TY - JOUR

T1 - Average stretch without migration

AU - Becchetti, Luca

AU - Leonardi, Stefano

AU - Muthukrishnan, S.

N1 - Funding Information:
$A preliminary version of this paper appeared in the Proceedings of the 11th Annual ACM-SIAM Symposium on Discrete Algorithms (SODA ’00), pp. 548–557, 2000. *Corresponding author. E-mail addresses: [email protected] (L. Becchetti), [email protected] (S. Leonardi), muthu@cs. rutgers.edu (S. Muthukrishnan). 1Partially supported by the IST Programme of the EU under Contract IST-1999-14186 (ALCOM-FT) and IST-2000-14084 (APPOL), and by the MURST Projects ‘‘Algorithms for Large Data Sets: Science and Engineering’’ and ‘‘Resource Allocation in Computer Networks’’.

PY - 2004/2

Y1 - 2004/2

N2 - We study the problem of scheduling parallel machines online, allowing preemptions while disallowing migration of jobs that have been scheduled on one machine to another. For a given job, we measure the quality of service provided by an algorithm by the stretch of the job, defined as the ratio between the amount of time spent by the job in the system (the response time) and its processing time. For a sequence of jobs, we measure the performance of an algorithm by the average stretch achieved over all jobs. The scheduling goal is to minimize the average stretch. This problem is of relevance in many applications. e.g., wireless data servers and distributed server systems in wired networks. We prove an O(1) competitive ratio for this problem. The algorithm for which we prove this result is the one proposed in Awerbuch et al. (Proceedings of the ACM Symposium on the Theory of Computing (STOC '99), 1999, pp. 198-205) that has (tight) logarithmic competitive ratio for minimizing the average response time. Thus, the algorithm in Awerbuch et al. (Proceedings of the ACM Symposium on the Theory of Computing (STOC '99), 1999. pp. 198-205) simultaneously performs well for average response time as well as average stretch. We prove the O(1) competitive ratio against an adversary who not only knows the entire input ahead of time, but is also allowed to migrate jobs. Thus, our result shows that migration is not necessary to be competitive for minimizing average stretch; in contrast, we prove that preemption is essential, even if randomization is allowed.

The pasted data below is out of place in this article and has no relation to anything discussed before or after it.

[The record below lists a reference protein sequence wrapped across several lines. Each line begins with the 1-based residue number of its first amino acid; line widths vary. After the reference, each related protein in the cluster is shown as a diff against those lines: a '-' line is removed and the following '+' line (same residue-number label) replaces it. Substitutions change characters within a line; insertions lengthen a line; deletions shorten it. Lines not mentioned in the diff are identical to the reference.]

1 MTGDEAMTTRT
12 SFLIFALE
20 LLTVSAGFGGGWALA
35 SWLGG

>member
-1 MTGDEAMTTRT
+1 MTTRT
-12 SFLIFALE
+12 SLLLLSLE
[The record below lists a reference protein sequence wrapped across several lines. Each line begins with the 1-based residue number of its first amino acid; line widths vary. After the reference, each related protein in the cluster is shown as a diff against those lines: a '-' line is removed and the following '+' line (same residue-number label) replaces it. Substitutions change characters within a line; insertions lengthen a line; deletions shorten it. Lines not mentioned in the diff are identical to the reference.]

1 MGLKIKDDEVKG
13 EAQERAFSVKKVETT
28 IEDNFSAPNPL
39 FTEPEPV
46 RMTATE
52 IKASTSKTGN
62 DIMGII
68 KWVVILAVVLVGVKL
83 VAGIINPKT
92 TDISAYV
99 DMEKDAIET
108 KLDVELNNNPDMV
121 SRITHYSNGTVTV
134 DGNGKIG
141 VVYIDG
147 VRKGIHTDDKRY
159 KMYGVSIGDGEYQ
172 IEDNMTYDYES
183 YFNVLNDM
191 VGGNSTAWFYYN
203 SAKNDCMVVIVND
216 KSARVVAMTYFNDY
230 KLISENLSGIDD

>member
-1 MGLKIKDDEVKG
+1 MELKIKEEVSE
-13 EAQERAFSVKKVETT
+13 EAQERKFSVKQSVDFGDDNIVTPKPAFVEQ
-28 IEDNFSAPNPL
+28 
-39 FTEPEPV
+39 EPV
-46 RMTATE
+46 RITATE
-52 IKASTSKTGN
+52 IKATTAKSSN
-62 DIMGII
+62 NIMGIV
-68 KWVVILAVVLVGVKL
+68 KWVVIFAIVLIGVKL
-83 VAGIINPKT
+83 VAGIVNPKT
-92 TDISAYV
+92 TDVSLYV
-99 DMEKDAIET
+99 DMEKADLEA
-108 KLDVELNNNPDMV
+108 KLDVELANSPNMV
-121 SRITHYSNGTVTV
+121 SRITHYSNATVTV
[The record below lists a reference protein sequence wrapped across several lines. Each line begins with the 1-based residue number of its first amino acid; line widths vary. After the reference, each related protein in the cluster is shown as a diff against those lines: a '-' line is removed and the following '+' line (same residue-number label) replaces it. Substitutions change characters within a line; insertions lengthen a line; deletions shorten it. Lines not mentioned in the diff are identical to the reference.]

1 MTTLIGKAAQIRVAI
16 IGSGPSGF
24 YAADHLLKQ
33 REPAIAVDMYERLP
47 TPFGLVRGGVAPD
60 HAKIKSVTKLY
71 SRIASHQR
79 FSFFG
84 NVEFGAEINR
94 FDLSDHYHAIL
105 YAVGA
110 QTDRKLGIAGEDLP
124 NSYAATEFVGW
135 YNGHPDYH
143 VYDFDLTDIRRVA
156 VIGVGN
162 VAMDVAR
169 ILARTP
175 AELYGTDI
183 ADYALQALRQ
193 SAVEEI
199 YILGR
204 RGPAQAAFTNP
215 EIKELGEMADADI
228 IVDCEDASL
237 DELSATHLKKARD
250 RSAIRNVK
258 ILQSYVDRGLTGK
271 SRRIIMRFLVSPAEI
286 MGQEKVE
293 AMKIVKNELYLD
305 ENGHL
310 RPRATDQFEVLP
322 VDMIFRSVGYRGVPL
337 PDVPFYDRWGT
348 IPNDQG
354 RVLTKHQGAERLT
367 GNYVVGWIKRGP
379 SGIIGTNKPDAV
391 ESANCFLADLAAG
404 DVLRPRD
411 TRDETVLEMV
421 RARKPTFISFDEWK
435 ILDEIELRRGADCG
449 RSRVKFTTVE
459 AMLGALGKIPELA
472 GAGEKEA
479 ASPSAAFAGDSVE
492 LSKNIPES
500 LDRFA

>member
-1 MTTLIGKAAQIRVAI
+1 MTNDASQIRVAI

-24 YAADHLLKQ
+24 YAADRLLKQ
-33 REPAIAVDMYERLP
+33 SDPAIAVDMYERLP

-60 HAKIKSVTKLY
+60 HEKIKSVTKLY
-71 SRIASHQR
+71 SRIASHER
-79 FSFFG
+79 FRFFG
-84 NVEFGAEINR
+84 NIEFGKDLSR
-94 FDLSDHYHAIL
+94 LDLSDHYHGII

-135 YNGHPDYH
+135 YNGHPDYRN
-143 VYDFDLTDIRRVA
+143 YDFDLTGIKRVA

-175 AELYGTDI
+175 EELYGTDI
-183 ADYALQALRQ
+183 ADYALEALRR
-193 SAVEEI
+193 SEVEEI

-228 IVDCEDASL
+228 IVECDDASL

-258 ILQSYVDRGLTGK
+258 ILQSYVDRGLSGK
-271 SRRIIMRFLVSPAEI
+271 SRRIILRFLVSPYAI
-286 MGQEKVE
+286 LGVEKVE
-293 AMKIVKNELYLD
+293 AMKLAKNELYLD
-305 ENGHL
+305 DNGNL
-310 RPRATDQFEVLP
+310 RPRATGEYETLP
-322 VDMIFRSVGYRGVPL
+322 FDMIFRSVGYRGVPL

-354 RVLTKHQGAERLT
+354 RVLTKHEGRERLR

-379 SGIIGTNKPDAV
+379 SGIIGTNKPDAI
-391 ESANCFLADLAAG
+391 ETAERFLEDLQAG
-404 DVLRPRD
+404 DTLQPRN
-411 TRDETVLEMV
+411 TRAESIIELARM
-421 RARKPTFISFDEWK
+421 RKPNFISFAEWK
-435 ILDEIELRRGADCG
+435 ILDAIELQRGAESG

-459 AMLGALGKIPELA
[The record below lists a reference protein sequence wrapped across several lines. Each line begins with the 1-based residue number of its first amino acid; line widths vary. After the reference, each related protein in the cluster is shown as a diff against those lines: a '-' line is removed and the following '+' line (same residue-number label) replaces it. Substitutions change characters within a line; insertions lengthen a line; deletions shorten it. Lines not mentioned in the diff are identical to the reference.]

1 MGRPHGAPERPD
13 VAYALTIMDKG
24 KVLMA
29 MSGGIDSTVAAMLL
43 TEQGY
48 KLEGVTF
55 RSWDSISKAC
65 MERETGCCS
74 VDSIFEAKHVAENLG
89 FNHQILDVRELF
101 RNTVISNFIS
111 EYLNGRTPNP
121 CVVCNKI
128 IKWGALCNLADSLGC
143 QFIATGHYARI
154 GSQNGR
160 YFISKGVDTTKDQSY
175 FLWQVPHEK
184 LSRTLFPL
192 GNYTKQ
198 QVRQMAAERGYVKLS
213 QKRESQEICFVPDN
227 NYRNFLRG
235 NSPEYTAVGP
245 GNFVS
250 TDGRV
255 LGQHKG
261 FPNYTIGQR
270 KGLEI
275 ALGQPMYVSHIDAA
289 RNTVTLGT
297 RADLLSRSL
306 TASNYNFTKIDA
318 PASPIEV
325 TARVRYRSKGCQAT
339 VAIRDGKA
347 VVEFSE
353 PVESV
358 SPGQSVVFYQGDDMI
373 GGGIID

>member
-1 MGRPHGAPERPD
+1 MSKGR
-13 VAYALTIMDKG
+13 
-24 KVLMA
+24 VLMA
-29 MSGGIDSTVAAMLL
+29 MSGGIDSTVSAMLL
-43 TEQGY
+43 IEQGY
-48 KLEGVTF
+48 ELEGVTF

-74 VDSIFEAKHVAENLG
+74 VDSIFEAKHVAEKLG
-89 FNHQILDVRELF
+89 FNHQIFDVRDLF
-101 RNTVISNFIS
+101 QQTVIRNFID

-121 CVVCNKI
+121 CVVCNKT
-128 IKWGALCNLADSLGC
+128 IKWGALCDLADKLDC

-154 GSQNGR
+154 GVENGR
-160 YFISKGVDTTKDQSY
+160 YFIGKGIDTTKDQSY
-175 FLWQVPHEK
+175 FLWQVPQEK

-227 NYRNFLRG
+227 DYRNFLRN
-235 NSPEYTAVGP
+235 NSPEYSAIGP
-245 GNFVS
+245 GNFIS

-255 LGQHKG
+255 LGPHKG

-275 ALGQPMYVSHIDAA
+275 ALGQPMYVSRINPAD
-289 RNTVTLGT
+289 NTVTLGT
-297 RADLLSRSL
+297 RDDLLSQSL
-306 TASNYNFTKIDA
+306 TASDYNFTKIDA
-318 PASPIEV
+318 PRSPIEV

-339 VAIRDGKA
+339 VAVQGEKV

AB - We study the problem of scheduling parallel machines online, allowing preemptions while disallowing migration of jobs that have been scheduled on one machine to another. For a given job, we measure the quality of service provided by an algorithm by the stretch of the job, defined as the ratio between the amount of time spent by the job in the system (the response time) and its processing time. For a sequence of jobs, we measure the performance of an algorithm by the average stretch achieved over all jobs. The scheduling goal is to minimize the average stretch. This problem is of relevance in many applications. e.g., wireless data servers and distributed server systems in wired networks. We prove an O(1) competitive ratio for this problem. The algorithm for which we prove this result is the one proposed in Awerbuch et al. (Proceedings of the ACM Symposium on the Theory of Computing (STOC '99), 1999, pp. 198-205) that has (tight) logarithmic competitive ratio for minimizing the average response time. Thus, the algorithm in Awerbuch et al. (Proceedings of the ACM Symposium on the Theory of Computing (STOC '99), 1999. pp. 198-205) simultaneously performs well for average response time as well as average stretch. We prove the O(1) competitive ratio against an adversary who not only knows the entire input ahead of time, but is also allowed to migrate jobs. Thus, our result shows that migration is not necessary to be competitive for minimizing average stretch; in contrast, we prove that preemption is essential, even if randomization is allowed.

KW - Average stretch

KW - Migration

KW - Scheduling

UR - http://www.scopus.com/inward/record.url?scp=0842278862&partnerID=8YFLogxK

UR - http://www.scopus.com/inward/citedby.url?scp=0842278862&partnerID=8YFLogxK

U2 - 10.1016/j.jcss.2003.06.001

DO - 10.1016/j.jcss.2003.06.001

M3 - Article

AN - SCOPUS:0842278862

SN - 0022-0000

VL - 68

SP - 80

EP - 95

JO - Journal of Computer and System Sciences

JF - Journal of Computer and System Sciences

IS - 1

ER -